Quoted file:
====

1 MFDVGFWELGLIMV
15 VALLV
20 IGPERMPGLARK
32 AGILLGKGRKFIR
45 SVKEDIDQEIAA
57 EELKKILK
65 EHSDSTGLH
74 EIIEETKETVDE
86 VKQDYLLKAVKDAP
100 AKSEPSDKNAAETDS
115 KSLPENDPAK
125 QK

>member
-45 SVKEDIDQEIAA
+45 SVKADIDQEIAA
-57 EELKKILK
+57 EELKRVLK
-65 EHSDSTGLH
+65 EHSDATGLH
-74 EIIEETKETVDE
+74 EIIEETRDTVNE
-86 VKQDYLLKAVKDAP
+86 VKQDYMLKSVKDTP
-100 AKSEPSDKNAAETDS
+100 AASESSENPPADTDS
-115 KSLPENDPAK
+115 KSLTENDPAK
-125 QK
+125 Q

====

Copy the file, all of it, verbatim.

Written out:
1 MFDVGFWELGLIMV
15 VALLV
20 IGPERMPGLARK
32 AGILLGKGRKFIR
45 SVKEDIDQEIAA
57 EELKKILK
65 EHSDSTGLH
74 EIIEETKETVDE
86 VKQDYLLKAVKDAP
100 AKSEPSDKNAAETDS
115 KSLPENDPAK
125 QK

>member
-45 SVKEDIDQEIAA
+45 SVKADIDQEIAA
-57 EELKKILK
+57 EELKRVLK
-65 EHSDSTGLH
+65 EHSDATGLH
-74 EIIEETKETVDE
+74 EIIEETRDTVNE
-86 VKQDYLLKAVKDAP
+86 VKQDYMLKSVKDTP
-100 AKSEPSDKNAAETDS
+100 AASESSENPPADTDS
-115 KSLPENDPAK
+115 KSLTENDPAK
-125 QK
+125 Q